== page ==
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Rev Infect Dis. 1990 Jan-Feb;12 Suppl 1:S41-50.

Diarrhea in developed and developing countries: magnitude, special settings, and etiologies.

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  • 1Division of Geographic Medicine, University of Virginia School of Medicine, Charlottesville 22908.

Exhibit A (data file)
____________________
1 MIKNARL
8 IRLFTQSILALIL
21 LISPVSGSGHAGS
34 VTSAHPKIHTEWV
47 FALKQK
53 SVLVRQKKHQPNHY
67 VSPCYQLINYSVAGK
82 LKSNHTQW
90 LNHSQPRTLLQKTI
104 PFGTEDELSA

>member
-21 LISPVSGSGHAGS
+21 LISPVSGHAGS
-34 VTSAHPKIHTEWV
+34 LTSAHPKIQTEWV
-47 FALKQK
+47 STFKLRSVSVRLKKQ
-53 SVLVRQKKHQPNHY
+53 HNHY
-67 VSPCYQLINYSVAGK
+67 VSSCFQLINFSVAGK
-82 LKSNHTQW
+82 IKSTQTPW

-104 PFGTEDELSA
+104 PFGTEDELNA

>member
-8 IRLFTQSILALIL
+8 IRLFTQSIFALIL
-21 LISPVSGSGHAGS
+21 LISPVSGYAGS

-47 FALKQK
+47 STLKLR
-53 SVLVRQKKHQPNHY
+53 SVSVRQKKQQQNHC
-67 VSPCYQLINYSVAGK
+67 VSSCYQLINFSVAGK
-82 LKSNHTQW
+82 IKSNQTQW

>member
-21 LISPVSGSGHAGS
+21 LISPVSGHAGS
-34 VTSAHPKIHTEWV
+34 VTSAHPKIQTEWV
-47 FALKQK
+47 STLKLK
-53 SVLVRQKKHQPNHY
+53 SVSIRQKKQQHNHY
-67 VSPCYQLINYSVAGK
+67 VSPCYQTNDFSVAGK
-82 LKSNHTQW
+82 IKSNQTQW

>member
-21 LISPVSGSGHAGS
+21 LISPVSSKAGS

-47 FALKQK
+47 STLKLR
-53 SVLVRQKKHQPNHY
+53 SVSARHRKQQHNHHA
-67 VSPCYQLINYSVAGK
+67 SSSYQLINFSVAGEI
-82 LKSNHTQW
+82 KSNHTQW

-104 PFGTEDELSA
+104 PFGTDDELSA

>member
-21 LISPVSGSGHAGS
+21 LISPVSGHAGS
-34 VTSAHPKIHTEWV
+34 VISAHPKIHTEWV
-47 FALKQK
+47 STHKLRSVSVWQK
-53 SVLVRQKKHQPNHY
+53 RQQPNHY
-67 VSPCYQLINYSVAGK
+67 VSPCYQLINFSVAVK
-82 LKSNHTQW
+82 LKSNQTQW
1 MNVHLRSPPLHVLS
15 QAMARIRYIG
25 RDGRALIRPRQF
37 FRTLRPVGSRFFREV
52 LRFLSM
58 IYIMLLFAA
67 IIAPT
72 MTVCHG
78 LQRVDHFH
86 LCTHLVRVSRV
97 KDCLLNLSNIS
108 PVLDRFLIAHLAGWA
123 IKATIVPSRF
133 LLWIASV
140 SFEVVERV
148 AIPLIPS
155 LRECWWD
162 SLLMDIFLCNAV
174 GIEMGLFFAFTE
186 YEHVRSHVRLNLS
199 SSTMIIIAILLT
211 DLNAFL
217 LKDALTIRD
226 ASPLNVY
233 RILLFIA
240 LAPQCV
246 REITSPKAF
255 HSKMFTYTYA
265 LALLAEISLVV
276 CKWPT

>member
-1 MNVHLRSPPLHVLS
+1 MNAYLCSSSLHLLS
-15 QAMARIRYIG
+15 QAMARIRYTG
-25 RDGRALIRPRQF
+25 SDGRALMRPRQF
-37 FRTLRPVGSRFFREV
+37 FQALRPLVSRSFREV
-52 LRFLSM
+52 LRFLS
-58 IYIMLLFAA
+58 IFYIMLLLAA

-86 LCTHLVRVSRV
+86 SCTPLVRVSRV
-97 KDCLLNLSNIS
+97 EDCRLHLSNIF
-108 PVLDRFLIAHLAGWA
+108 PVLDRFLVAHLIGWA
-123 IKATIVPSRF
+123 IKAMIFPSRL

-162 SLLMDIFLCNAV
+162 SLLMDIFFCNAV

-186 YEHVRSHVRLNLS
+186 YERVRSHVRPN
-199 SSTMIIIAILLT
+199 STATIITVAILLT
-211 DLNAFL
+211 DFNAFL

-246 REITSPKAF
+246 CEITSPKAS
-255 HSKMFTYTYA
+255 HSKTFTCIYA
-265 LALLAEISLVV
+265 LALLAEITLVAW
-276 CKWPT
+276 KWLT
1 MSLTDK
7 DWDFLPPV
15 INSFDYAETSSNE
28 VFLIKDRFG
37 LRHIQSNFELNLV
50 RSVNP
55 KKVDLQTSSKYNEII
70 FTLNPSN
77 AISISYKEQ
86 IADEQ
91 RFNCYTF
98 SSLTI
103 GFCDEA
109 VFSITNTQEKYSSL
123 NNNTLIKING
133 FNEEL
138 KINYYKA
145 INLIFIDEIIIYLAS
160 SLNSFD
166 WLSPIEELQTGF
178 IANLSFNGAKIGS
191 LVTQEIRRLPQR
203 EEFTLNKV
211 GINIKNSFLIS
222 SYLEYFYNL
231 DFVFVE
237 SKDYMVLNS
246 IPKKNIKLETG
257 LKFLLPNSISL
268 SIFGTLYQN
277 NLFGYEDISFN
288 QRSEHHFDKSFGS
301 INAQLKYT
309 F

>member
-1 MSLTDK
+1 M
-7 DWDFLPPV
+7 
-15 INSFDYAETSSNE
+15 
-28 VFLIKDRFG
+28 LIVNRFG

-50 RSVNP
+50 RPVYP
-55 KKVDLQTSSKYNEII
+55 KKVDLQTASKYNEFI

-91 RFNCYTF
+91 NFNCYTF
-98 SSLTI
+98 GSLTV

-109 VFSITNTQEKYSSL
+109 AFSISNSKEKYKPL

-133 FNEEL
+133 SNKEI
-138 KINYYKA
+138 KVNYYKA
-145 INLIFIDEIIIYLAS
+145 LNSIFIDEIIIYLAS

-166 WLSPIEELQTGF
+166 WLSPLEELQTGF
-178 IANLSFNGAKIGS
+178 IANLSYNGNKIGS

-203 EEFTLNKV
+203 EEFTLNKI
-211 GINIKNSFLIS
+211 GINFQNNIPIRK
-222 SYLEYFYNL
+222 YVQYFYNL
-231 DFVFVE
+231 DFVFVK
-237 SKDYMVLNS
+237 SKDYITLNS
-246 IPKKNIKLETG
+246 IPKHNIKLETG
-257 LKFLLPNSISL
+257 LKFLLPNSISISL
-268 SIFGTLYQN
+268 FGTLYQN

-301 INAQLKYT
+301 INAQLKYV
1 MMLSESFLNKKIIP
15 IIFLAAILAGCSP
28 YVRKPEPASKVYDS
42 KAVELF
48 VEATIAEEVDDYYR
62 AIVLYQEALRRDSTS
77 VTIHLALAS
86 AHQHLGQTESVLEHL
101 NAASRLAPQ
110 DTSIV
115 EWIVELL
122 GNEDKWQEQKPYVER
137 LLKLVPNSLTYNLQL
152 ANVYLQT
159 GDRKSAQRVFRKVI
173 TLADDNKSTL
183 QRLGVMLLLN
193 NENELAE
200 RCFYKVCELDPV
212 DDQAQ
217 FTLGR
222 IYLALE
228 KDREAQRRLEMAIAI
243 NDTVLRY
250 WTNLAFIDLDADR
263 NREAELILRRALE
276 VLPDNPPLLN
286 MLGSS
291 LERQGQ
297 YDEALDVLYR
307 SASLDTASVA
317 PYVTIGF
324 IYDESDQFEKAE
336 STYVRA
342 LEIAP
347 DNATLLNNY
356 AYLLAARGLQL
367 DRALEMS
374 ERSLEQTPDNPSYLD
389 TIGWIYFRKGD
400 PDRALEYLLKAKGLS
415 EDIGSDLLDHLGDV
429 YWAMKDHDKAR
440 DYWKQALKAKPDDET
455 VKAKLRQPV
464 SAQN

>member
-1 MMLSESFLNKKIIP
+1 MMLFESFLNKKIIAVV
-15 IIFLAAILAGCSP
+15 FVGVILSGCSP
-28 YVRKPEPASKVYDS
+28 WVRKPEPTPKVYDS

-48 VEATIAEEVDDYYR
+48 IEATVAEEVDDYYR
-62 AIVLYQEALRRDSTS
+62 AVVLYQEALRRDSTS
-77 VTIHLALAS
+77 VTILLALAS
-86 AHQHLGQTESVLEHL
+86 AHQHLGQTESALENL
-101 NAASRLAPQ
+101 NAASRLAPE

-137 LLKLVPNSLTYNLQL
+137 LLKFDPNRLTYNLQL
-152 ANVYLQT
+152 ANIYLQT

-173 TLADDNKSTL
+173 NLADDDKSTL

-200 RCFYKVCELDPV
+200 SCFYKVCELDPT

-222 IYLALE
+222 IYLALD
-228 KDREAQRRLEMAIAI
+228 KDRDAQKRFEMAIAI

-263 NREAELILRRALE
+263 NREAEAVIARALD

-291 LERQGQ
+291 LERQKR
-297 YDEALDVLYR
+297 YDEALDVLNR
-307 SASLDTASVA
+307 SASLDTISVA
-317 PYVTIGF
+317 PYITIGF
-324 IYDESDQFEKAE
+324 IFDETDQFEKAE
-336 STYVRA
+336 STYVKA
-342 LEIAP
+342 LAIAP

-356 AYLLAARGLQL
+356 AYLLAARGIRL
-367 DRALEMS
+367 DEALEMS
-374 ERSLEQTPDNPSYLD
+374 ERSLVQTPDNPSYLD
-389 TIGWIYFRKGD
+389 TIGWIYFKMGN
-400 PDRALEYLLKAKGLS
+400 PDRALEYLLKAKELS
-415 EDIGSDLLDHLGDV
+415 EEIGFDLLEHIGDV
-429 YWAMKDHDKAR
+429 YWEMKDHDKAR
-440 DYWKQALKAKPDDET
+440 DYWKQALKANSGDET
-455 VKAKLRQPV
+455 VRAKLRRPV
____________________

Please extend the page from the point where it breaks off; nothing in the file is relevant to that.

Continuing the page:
Diarrheal diseases are major causes of morbidity, with attack rates ranging from two to 12 or more illnesses per person per year in developed and developing countries. In addition, diarrheal illnesses account for an estimated 12,600 deaths each day in children in Asia, Africa, and Latin America. The causes of diarrhea include a wide array of viruses, bacteria, and parasites, many of which have been recognized only in the last decade or two. While enterotoxigenic Escherichia coli and rotaviruses predominate in developing areas, Norwalk-like viruses, Campylobacter jejuni, and cytotoxigenic Clostridium difficile are seen with increasing frequency in developed areas; and Shigella, Salmonella, Cryptosporidium species, and Giardia lamblia are found throughout the world. The rational management of infectious diarrhea requires the highly selective use of laboratory tests for these varied etiologic agents, depending on the clinical and epidemiologic setting. The purpose of this review is to provide an overview of the magnitude, special settings, and etiologies of diarrhea endemic to developed and developing countries. This information permits a practical approach to the diagnosis and management of common diarrheal illnesses in different settings.

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